Building » Bolton-le-Sands – St Mary of the Angels

Bolton-le-Sands – St Mary of the Angels

Main Road, Bolton-le- Sands LA5 8DN

Built  at  the  expense  of  two  well-known  wealthy  local  Catholic  families.  The external appearance is a little severe, but the church is prominently located on a corner site and is of high townscape importance. The interior is tall and narrow, and particularly richly furnished and adorned.

Built  at  the  expense  of  the  Clarksons  and  the  Coulstons,  two  wealthy  Catholic families who moved into the village in the 1840s. Henry Clarkson originally provided a converted stone barn at his farm for use as a place of worship, and this building survives to this day (photo bottom left). He and Anne Coulston acquired the site, then comprising of a house, some cottages and about an acre of land. The foundation stone was laid in September 1882 by Cardinal Manning, Archbishop of Westminster. The building was completed in 1884 and consecrated in 1884. The architect was Edward Simpson of Bradford, a pupil of E.W.Pugin’s. The cemetery was consecrated in 1886. Anne Coulston also gave £1000 towards the building of St Peter’s at Lancaster (now the Cathedral) and left money for the establishment of a school in Bolton-le-Sands. She is buried in the cemetery.

LIST DESCRIPTION:

Roman Catholic Church, 1880, by E.Simpson of Bradford. Snecked sandstone rubble with sandstone dressings and slate roof. Tall nave and chancel with continuous ridge line. Low lean-to aisles with slightly higher pitched roof to chancel aisles. Aisles and clearstorey have small lancet windows. West end has tall lancets, hood and vesica. Porch under slim south-west tower, which is heavily buttressed, square in form, broached to a louvred octagon above with pyramidal roof. Steeply-arched 5-light decorated east window. Inside is a 5-bay arcade with marble columns and heavy sculptural detail. Chancel arch has ringed shafts on heavily carved corbels. Short 2- bay chancel with tall stone reredos and stencilled wall decoration. Timber gallery on marble columns at west end. The nave has an open timber roof with high collars, king posts and arcaded ashlaring. Some stained glass of late C19th date.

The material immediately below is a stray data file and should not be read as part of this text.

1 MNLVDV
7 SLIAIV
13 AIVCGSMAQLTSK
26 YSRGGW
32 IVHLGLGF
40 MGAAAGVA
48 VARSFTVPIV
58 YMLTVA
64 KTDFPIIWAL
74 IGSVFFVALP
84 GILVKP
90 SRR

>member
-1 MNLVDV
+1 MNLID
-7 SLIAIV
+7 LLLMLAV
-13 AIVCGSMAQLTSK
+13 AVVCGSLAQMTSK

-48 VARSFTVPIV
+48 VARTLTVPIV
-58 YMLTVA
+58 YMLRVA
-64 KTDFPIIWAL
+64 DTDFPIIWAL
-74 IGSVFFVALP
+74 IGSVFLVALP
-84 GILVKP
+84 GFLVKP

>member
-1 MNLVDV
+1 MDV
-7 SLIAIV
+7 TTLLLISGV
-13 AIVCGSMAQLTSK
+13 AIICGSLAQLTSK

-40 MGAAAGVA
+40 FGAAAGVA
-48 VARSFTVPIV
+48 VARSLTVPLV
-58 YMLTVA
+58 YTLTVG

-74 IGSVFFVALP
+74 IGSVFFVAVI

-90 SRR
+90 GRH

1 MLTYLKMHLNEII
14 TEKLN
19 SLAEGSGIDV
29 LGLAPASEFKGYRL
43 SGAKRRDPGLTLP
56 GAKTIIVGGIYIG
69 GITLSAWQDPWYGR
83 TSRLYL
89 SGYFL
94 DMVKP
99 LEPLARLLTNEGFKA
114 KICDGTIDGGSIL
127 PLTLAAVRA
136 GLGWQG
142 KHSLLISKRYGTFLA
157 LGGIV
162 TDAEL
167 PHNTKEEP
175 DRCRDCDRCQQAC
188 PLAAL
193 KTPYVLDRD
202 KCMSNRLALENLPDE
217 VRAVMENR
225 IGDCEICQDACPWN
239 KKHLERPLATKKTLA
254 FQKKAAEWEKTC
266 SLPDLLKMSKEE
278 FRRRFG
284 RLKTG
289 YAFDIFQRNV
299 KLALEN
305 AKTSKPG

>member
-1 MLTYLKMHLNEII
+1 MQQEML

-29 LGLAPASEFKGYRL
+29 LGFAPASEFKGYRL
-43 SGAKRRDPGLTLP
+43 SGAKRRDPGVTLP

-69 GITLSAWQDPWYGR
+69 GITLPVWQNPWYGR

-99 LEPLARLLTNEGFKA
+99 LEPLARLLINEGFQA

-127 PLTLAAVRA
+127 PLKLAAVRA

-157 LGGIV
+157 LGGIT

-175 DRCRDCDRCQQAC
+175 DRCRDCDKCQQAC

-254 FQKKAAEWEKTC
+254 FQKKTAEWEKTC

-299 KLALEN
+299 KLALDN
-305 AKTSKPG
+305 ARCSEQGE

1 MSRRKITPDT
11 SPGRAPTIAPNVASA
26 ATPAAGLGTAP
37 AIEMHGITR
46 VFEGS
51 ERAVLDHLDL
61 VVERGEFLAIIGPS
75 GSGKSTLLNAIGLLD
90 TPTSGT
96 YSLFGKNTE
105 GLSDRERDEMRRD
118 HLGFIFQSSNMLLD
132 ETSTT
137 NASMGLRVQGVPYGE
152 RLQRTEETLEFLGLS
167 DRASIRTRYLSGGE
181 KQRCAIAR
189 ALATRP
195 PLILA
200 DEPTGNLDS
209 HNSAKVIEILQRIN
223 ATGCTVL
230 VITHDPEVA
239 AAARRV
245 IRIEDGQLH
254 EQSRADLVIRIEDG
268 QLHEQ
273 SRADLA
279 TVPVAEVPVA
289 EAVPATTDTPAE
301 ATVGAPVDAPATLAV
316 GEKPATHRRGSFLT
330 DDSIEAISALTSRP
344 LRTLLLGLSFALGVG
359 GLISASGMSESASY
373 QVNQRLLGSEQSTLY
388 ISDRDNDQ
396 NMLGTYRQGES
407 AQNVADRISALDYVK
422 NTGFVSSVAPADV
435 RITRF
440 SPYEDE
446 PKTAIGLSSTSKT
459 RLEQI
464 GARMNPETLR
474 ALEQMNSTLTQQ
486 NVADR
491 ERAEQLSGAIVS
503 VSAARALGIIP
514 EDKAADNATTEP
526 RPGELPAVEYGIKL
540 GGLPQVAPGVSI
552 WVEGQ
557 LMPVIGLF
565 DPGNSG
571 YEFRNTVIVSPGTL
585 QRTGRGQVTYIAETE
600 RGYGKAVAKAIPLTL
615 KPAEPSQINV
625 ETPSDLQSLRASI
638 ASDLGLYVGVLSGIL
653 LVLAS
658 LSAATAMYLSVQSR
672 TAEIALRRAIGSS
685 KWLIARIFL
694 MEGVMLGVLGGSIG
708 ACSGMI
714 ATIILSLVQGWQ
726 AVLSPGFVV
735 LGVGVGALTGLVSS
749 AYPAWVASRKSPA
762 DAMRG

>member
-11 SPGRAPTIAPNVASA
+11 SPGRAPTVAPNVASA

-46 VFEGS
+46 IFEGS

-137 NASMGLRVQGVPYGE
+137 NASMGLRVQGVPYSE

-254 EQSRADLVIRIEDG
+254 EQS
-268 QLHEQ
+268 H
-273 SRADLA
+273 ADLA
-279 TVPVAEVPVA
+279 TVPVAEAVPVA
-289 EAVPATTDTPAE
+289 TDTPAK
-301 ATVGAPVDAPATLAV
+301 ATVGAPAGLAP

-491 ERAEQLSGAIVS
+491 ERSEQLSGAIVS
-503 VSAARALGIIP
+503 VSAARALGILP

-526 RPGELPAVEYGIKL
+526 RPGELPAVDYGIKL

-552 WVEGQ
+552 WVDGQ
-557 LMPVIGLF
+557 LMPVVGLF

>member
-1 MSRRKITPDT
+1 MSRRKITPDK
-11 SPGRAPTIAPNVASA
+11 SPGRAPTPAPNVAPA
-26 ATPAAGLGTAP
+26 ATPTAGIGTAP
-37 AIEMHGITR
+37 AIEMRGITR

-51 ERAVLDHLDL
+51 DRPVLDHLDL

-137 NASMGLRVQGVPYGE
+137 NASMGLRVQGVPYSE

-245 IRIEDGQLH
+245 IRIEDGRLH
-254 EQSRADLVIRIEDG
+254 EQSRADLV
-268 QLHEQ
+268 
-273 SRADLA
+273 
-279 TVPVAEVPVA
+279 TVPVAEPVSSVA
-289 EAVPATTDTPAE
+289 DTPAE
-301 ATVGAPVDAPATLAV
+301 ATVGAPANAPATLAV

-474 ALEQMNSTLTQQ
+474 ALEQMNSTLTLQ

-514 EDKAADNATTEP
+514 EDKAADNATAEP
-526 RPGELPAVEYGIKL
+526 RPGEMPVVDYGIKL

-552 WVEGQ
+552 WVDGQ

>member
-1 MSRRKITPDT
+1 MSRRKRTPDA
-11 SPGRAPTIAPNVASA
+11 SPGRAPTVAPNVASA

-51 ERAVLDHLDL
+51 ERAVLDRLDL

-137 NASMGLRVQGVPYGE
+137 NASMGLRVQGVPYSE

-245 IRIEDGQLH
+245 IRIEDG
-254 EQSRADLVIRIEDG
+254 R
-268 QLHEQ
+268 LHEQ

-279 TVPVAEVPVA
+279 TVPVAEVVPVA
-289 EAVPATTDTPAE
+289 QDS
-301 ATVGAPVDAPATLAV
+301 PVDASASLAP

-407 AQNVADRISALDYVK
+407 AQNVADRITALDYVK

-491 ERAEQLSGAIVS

Additional points:

The church is 72 ft long, 38 ft wide, 50 ft high to the ridge, the spire 84 ft.

E.E. and Dec, tall and compact, with a SW porch tower with what Pevsner described as ‘quite irresponsible details’, by which he perhaps meant the zigzag mould with over-large gargoyles on each of the faces of the upper stage, and the odd gabled buttresses. The interior is tall, with narrow aisles and five-bay nave arcades of circular piers with polished granite shafts. Very tall chancel arch with a strange concoction of superimposed shafts in the responds. The aisles have extraordinary timber roofs, curved and panelled on the outside with kingpost trusses, each with a member mirroring the curve, the angle with a pierced spandrel etc. Elaborate nave roof with side arcading, fussy treatment of the clerestory, where the windows are arranged in triplets sharing a mould with foliage and heads between pipe corbels supporting the roof principals. There is a W gallery supported by polished granite piers.

The interior is richly ornamented and furnished. The chancel is painted and stencilled with symbols, texts, Mary, Joseph and angels (photo top right). Records at Diocesan house say that this was carried out in 1895-97 by Hardman and Co., under the direction of an artist, J A Pippet. There is a very elaborate reredos, by T. G. Wall of Cheltenham, with a central pinnacle and scenes from the life of Our Lady. N and S chancel chapels have stencilled schemes, ornate iron gates and reredoses of marble and Bath stone, also by Wall. The stylish mahogany benches are said to be by Gillow. Late C19, E and W windows both with scenes from the life of the Virgin.

The attached presbytery is a remodelling of a pre-existing building, the Georgian character of which is still apparent at the rear (photo bottom right).

The cemetery lies to the E of the church, beyond the presbytery garden. There is a gateway  in  form  of  Gothic  arch  with  Latin  inscriptions,  dated  1885.  A  stone crucifixus stands in the centre. The most elaborate monument is that of the patron, Miss Anne Coulston + 1900, with an elaborate chest tomb and a stone with a crucifixion with angel mourners.

Heritage Details

Architect: Edward Simpson of Bradford

Original Date: 1880

Conservation Area: Yes

Listed Grade: Not Listed